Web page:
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Corneal Crosslinking (CXL)
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Corneal Collagen Crosslinking (CXL)
Slade & Baker Vision Center was the first site in Texas that was approved by the FDA to perform Crosslinking. Dr. Stephen Slade is currently performing Crosslinking as an FDA trial. Please click on this link to view the press release on this trial.
Purpose: Corneal Crosslinking (CXL) is an investigational treatment for Keratoconus patients and Post Lasik Ectasia patients that experience corneal thinning after Refractive Surgery. This trial is studying if this one-time treatment will strengthen the cornea so that the progression of Keratoconus and Corneal Ectasia is slowed or stopped.
Background: Corneal Collagen Crosslinking (CXL) has been proven in studies outside of the US to strengthen a weakened corneal structure, as in keratoconus. CXL is currently in US Food and Drug Administration (FDA) clinical trials to seek FDA approval.
Keratoconus/Effects: The cornea is the clear membrane that covers the colored part of the eye and pupil. The cornea is the “window” of the eye and is the most powerful lens in the eye as well. Keratoconus is a corneal disease that causes structural changes within the cornea causing the cornea to thin and bulge outward into a steeper, irregular, more conical shape than its normal gradual curve. Keratoconus can cause substantial visual loss of vision, image distortion, streaking of lights, sensitivity to light, and multiple images, etc. Keratoconus affects about one person in a thousand, and yet the exact cause of it is uncertain. It has been associated with genetic factors and linked to detrimental abnormal enzyme activity in the cornea; however, the findings are still inconclusive. Many patients with keratoconus may be treated with corrective lenses, glasses, contact lenses, intrastromal corneal ring segments, and as a last resort, corneal transplantation. In order to stabilize the cornea, keep the keratoconus from progressing and even avoid having to have a corneal transplant, many patients now have chosen to travel around the world to have corneal collagen crosslinking, also known as "CXL."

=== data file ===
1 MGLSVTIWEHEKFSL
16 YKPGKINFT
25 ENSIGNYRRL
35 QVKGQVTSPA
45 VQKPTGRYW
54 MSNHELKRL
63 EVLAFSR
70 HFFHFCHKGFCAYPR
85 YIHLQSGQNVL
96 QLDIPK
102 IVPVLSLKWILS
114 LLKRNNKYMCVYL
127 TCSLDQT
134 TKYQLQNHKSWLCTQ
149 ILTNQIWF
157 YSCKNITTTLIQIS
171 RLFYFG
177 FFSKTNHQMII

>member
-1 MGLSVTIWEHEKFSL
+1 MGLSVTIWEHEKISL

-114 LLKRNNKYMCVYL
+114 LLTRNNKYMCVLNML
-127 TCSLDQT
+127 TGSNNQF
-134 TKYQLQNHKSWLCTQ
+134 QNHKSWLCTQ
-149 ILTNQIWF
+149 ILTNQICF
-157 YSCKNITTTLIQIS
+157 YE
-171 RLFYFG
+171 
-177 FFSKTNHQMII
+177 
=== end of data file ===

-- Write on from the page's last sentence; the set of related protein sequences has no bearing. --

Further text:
Goal: Crosslinking (CXL) has been shown to increase the number of corneal crosslinks within the cornea. These links are like the natural anchors in the cornea and are responsible for preventing the cornea from bulging outwards and becoming steep and irregular. The goals of crosslinking are to stop the progression of keratoconus, decrease the severity of the corneal bulging, and allow the patient to continue or resume contact lens wear. By decreasing the severity of the corneal bulging, doctors are better able to fit the patient for contact lenses.
Study Parameters: You may be eligible for this study if you are 12 years of age or older and have been diagnosed with Keratoconus or diagnosed with Corneal Ectasia after refractive surgery (e.g. LASIK, PRK). There are specific inclusion and exclusion criteria that patients must meet in order to be considered participants in the clinical trial. We will be happy to discuss these with you.
Procedure: The crosslinking treatment is an outpatient procedure performed in the surgical laser suite using numbing eye drops. During this study, the surgeon uses an ultraviolet-A illumination device (UVA light treatment), called the KXL system in combination with VibeX (vitamin B2) eye drops to treat the cornea (front of the eye). First, the the outer layer of the cornea, the epithelium, is prepared for the procedure. Next, vitamin B2 (riboflavin) eye drops are instilled in the eye and the patient is asked to look at an ultraviolet light while lying comfortably in a reclining chair. The entire procedure generally takes only a few minutes. The patient’s eyes are numbed through the use of anesthetic drops.
Investigator: Dr. Stephen Slade
After treatment: Post operatively, most patients start to notice the effects in their vision 4-8 weeks after the traditional (epithelial-off) procedure and the final effects usually take 3-6 months. Every patient is different, visual results may differ.
If you are interested in learning more about this study, please contact our Study Coordinator, Leticia Fernandez, at 713-626-5544. We will be glad to answer any questions you may have regarding this study.
Please visit the National Keratoconus Foundation's website to see all the approved CXL sites in the United States.